This volume of Information System Development, Towards a Service Provision Society is the published proceedings of the 17th International Conference on Information Systems Development (ISD2008) that was hosted by the Department of Computer Science of the University of Cyprus at the Annabelle Hotel, Paphos, Cyprus from August 25-27, 2008. The theme of the conference was "Towards a Service Provision Society."
In total, 131 delegates from 34 different countries registered for the conference, making it a truly international event. Papers presented at the conference strongly reflected the conference theme. Of 165 papers submitted, 99 were presented at the conference, representing an acceptance rate of approximately 60%. All papers were peer reviewed by three or four referees (a total of 543 review reports were submitted, corresponding to an average of 3.29 reviews per paper).
Over the course of three days, 28 paper sessions were held, covering a range of areas such as: "Information Systems Engineering & Management," "Business Systems Analysis & Design," "Intelligent Information Systems," "Agile and High-Speed Systems Development Methods," "Enterprise Systems Development & Adoption," "Public Information Systems Development," "Information Systems Development Education," "Information Systems Development in Developing Nations," "Legal and Administrative Aspects of Information Systems Development," "Information Systems Research Methodologies," "Service-Oriented Analysis and Design of Information Systems," "IT Service Management," "Philosophical and Theoretical Issues in Information Systems Development," "Model-driven Engineering in ISD," "Human Computer Interaction (HCI) in Information Systems Development." The book is organised by order of the conference sessions.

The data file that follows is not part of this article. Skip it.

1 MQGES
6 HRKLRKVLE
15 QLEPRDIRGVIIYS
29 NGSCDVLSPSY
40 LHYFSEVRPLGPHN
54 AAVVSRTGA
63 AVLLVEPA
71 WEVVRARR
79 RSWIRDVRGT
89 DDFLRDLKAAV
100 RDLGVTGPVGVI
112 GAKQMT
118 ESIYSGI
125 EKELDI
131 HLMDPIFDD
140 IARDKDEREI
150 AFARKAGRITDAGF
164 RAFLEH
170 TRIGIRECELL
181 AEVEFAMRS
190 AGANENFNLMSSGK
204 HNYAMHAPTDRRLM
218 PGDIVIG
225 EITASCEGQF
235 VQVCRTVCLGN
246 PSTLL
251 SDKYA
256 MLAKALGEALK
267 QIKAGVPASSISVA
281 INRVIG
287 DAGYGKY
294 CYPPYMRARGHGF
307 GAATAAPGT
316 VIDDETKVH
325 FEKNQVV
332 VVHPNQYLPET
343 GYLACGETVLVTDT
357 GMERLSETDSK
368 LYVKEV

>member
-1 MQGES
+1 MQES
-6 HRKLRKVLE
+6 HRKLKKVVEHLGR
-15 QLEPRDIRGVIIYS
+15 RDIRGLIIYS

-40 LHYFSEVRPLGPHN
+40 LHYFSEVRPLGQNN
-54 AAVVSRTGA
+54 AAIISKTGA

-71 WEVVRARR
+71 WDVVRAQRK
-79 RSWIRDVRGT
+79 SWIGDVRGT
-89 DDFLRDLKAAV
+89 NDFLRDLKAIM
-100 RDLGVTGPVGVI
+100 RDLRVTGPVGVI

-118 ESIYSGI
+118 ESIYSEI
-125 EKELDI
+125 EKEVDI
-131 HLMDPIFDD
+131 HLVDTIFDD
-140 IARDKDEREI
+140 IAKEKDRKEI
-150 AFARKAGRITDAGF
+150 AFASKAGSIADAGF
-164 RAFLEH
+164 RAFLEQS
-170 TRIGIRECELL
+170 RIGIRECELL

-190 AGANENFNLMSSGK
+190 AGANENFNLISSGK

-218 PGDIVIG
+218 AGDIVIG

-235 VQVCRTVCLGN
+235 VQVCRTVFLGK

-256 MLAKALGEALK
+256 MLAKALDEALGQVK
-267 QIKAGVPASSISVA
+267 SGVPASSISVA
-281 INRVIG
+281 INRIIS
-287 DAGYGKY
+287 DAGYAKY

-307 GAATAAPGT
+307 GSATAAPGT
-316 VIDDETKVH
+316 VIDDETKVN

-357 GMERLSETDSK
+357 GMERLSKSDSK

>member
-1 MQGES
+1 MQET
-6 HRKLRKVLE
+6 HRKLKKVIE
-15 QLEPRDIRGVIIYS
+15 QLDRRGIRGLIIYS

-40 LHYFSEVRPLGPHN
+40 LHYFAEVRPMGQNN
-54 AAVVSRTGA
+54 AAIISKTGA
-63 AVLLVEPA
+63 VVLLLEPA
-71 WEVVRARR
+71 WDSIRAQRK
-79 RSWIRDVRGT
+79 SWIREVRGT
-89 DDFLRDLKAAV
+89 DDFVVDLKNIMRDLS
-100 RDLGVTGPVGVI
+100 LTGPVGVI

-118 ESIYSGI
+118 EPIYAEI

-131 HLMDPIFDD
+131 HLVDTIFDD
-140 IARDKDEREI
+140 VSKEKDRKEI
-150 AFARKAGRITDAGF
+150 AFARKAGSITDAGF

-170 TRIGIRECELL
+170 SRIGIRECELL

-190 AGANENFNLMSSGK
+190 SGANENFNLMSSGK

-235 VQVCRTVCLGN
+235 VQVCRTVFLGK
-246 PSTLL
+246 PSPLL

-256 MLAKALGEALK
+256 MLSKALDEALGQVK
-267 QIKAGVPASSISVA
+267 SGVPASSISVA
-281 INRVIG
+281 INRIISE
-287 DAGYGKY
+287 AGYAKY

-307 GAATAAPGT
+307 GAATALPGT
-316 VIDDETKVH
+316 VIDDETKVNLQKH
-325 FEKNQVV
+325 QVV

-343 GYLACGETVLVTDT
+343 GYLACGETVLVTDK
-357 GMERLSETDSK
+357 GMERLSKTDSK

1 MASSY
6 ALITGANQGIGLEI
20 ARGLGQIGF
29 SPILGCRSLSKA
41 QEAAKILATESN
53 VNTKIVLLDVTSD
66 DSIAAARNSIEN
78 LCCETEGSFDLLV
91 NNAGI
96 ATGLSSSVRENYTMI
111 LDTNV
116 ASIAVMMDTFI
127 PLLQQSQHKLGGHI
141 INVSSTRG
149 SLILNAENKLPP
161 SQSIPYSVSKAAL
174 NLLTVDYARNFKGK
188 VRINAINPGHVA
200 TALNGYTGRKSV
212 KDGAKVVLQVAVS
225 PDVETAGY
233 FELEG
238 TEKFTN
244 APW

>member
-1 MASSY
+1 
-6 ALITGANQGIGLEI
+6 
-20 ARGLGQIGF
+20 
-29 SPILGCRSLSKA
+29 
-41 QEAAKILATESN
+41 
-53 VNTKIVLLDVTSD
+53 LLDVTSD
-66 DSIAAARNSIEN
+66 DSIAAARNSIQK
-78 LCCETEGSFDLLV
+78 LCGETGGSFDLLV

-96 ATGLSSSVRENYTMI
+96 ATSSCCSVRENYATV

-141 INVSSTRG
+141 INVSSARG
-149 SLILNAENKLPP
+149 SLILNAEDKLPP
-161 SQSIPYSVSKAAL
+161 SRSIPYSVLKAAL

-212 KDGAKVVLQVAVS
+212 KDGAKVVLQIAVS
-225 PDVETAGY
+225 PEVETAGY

While all the presented papers were of high quality, we have selected two of them to share the Best Paper Award. The first one is: "Modeling the contribution of enterprise architecture practice to the achievement of business goals" by Marlies van Steenbergen & Sjaak Brinkkemper. The second one is: "Why cana (TM)t we bet on ISD Outcomes?: ISD "Form" as a Predictor of Success" by Mike Newman, Shan L Pan & Gary Pan. Furthermore, to acknowledge the quality of the reviews he completed, the quality of the paper he submitted, his role as a track and session chair, and his general participation in the conference, we have awarded an Ovreall Contribution Award to Michael Lang of the National University of Ireland, Galway. Details of these awards can be found on the conference Web site at http: //isd2008.cs.ucy.ac.cy.
Our gratitude is extended firstly to all those who attended and authored work for the conference. The contribution of the International Program Committee was invaluable in identifying track chairs and reviewers to commit to doing vital work. While volunteering to host a conference is a highly personal undertaking, without support it would be impossible. Thus, we wish to thank our sponsors for their financial support and other aid.
The ISD conference community has developed over the years a real sense of collegiality and friendliness, perhaps unusually so for a conference. At the same time it has been a stimulating forum where a free exchange of views and perspectives is encouraged. Perhaps what brings the community together is a belief that the process of systems development is important; whether it is systematic or structured or improvised or spontaneous, there is something about the process and the outcomes that excites us. We form a spectrum of thought from those who see the activity as somewhat scientific to others that see it as wholly sociological; we span a divide between abstract and conceptual, to hard code and artefacts a " somewhere in-between lies the truth. If our work is to make a meaningful contribution to both practice (by teaching students) and research (by sharing our experiences and studies with others), then hopefully this conference will have done a little of the former and much for the latter.